PHELPS, HENRY TRUMAN
PHELPS, HENRY TRUMAN (1871–1944). Henry T. Phelps, architect, was born in Anaqua, Texas, on August 25, 1871, the son of Edwin McNamee and Mary Jane (Bickford) Phelps. By 1891, after attending secondary school, he began working as a draftsman in various architectural offices in San Antonio. During the Spanish-American War he served briefly in Troop I of the First Texas Volunteer Cavalry, and around 1902 he formed a partnership with San Antonio architect Solon L. McAdoo. The following year Phelps established his own practice. In 1909 he and D. R. Jacob opened a joint office as Phelps and Jacob, but they dissolved the partnership in 1910. Between 1910 and the early 1940s Phelps operated a successful independent practice. He designed several large commercial structures in San Antonio, including the J. M. Nix Professional Building (1929) and the Maverick Building, as well as number of historical revival-style residences in and around the city, such as the Kampmann house (1922) and the J. M. Nix house (1923). Among his other works were the MKT Depot (1909) in Denison, the Blanco County Courthouse (1916) in Johnson City, the Atascosa County Courthouse in Jourdanton (1912), and the remodeling of the Dimmit County Courthouse in Carrizo Springs (1925). With the exception of the Atascosa County Courthouse, Phelps's practice of courthouse architecture was in the Beaux-Arts Classic style. Phelps married Laura Clamp in San Antonio in 1905; the couple had two children. He was a member of the San Antonio Club and the International Club, a charter member of the Texas Society of Architects, and director of the San Antonio Municipal Airport in the 1930s. He died of a heart attack in San Antonio on December 4, 1944, and was buried at Mission Burial Park.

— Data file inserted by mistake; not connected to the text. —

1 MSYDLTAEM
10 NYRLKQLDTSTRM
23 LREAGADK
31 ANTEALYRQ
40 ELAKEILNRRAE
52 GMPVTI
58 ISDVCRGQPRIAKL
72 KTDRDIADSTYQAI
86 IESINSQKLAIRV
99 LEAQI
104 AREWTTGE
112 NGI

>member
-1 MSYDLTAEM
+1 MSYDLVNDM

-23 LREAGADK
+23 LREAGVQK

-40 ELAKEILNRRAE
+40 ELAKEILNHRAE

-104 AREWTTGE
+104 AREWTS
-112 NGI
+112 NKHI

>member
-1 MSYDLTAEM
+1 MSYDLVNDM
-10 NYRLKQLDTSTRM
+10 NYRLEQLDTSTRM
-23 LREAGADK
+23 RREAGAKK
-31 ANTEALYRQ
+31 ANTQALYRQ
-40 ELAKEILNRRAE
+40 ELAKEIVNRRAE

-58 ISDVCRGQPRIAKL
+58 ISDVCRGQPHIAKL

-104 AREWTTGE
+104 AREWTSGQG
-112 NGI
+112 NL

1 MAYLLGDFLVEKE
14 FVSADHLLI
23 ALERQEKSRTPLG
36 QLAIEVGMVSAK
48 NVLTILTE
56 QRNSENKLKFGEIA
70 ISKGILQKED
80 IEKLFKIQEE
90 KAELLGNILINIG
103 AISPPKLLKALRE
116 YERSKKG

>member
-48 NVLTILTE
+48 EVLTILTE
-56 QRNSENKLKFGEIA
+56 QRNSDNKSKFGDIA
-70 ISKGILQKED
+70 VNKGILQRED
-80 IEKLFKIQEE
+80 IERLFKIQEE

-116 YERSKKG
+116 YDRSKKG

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The following, adapted from the Chicago Manual of Style, 15th edition, is the preferred citation for this article.Handbook of Texas Online, Christopher Long, "PHELPS, HENRY TRUMAN," accessed February 22, 2020, http://www.tshaonline.org/handbook/online/articles/fph14.
Uploaded on June 15, 2010. Published by the Texas State Historical Association.